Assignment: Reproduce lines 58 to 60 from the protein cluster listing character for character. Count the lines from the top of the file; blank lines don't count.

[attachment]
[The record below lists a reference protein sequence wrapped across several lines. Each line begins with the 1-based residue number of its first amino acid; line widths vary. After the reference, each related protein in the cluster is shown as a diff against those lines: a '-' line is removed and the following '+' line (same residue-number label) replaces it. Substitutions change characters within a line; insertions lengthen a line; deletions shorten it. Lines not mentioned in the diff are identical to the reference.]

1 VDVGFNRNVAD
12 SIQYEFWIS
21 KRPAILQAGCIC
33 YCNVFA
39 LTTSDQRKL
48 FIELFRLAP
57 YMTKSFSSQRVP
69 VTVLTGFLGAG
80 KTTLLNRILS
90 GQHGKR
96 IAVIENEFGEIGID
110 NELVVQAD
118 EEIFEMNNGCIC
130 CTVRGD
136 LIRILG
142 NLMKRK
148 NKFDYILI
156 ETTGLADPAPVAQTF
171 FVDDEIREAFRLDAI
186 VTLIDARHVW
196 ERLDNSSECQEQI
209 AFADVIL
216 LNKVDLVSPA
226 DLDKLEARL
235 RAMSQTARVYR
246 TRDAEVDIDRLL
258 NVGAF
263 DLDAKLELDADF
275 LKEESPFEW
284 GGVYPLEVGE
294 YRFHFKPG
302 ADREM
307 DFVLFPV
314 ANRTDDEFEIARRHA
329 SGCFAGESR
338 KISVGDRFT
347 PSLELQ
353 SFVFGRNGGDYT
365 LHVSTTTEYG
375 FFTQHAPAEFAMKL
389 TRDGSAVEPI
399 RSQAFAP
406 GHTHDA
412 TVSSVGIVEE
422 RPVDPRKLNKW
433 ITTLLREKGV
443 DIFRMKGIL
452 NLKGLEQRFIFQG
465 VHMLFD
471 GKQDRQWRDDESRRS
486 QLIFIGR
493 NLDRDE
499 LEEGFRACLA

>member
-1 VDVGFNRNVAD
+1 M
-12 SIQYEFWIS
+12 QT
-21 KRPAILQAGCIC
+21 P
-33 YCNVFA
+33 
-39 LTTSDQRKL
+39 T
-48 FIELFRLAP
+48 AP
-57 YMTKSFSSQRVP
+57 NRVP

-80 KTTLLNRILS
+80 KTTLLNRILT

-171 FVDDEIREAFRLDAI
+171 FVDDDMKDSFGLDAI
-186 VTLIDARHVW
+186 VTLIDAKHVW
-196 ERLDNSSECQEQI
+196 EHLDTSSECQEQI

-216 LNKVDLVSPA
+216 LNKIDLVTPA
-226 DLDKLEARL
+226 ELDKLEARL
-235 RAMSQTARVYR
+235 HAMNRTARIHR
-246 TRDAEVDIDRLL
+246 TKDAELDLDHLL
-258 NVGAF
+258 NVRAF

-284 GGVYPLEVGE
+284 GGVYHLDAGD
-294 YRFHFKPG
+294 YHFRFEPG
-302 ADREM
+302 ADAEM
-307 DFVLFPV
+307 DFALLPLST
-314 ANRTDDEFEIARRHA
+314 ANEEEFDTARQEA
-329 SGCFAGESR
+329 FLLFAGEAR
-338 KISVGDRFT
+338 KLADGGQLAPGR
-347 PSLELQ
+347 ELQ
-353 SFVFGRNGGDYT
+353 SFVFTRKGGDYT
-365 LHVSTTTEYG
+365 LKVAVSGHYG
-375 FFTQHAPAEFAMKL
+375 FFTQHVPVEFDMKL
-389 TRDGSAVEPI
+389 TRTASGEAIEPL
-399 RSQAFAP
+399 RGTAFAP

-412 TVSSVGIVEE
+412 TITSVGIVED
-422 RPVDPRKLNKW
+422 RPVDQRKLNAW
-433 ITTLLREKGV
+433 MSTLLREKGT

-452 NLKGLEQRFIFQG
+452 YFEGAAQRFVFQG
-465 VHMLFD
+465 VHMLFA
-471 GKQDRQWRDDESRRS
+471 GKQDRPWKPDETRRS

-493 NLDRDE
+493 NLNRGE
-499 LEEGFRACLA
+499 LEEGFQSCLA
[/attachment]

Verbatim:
-12 SIQYEFWIS
+12 QT
-21 KRPAILQAGCIC